Question

Suppose that you have the following data below for x (the independent variable) and y (the...

Suppose that you have the following data below for x (the independent variable) and y (the response variable): USING R STUDIO

independent.var = c(5, 10, 15, 20, 25, 30, 35, 40, 45, 50, 55, 60)

response.var = c(16.3, 9.7, 8.1, 4.2, 3.4, 2.9, 2.4, 2.3, 1.9, 1.7, 1.4, 1.3)

A) Using a linear model, fit a line to the above data without using a re-expression.   Show the fitted line relative to a scatterplot of the data. Comment on what you see in terms of fit, and also calculate R2.

B) Re-express the data so that you obtain a better linear fit, and explain how and why you chose your re-expression. Also, show the re-expressed fitted line relative to the re-expressed data. Comment on what you see in terms of fit, and also calculate R2.

The data can be entered as below.

```> x <- c(5,10,15,20,25,30,35,40,45,50,55,60)
> y <- c(16.3,9.7,8.1,4.2,3.4,2.9,2.4,2.3,1.9,1.7,1.4,1.3)```

(A) We have the regression commands as below.

```> summary(lm(y ~ x))

Call:
lm(formula = y ~ x)

Residuals:
Min      1Q  Median      3Q     Max
-3.0540 -1.8463 -0.1575  0.9226  5.9013

Coefficients:
Estimate Std. Error t value Pr(>|t|)
(Intercept) 11.44697    1.62198   7.057 3.47e-05 ***
x           -0.20965    0.04408  -4.756 0.000773 ***
---
Signif. codes:  0 ‘***’ 0.001 ‘**’ 0.01 ‘*’ 0.05 ‘.’ 0.1 ‘ ’ 1

Residual standard error: 2.635 on 10 degrees of freedom
Multiple R-squared:  0.6935,    Adjusted R-squared:  0.6628
F-statistic: 22.62 on 1 and 10 DF,  p-value: 0.0007726```

The r-squared would be as below.

```> summary(lm(y ~ x))\$r.squared
[1] 0.6934783```

The plot is as below. The abline() function have the parameters of intercept and slope coefficient found in the regression command above.

```> plot(x,y)
> abline(11.44697,-0.20965)```

As can be seen, the fit is not appropriate, as at first, the points are above the regression line, then consecutively below the line and then again above the line.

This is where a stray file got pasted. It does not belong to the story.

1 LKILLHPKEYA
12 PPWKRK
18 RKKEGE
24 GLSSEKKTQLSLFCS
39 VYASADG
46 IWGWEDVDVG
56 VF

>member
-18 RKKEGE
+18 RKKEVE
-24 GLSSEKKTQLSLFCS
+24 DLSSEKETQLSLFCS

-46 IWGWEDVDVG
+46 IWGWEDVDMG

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(B) The new regression results are as below after the re-expression.

```> summary(lm(log(y) ~ log(x)))

Call:
lm(formula = log(y) ~ log(x))

Residuals:
Min       1Q   Median       3Q      Max
-0.16770 -0.05955 -0.01141  0.01772  0.29541

Coefficients:
Estimate Std. Error t value Pr(>|t|)
(Intercept)  4.66177    0.15825   29.46 4.74e-11 ***
log(x)      -1.05808    0.04718  -22.43 6.99e-10 ***
---
Signif. codes:  0 ‘***’ 0.001 ‘**’ 0.01 ‘*’ 0.05 ‘.’ 0.1 ‘ ’ 1

Residual standard error: 0.1183 on 10 degrees of freedom
Multiple R-squared:  0.9805,    Adjusted R-squared:  0.9786
F-statistic: 502.9 on 1 and 10 DF,  p-value: 6.988e-10```

The r-squared is as below.

```> summary(lm(log(y) ~ log(x)))\$r.squared
[1] 0.9805042```

The plot is as below.

```> plot(log(x),log(y))
> abline(4.66177,-1.05808)```

As can be seen, in this new specification, the data is quite appropriately fitted than before, as now, the data is randomly above or below the regression line when seen consecutively.

The reason this specification is chosen is that, it can be seen in part-a plot that the data seems to be in parabolic shape, of . This can be re-expressed as or or , which is used.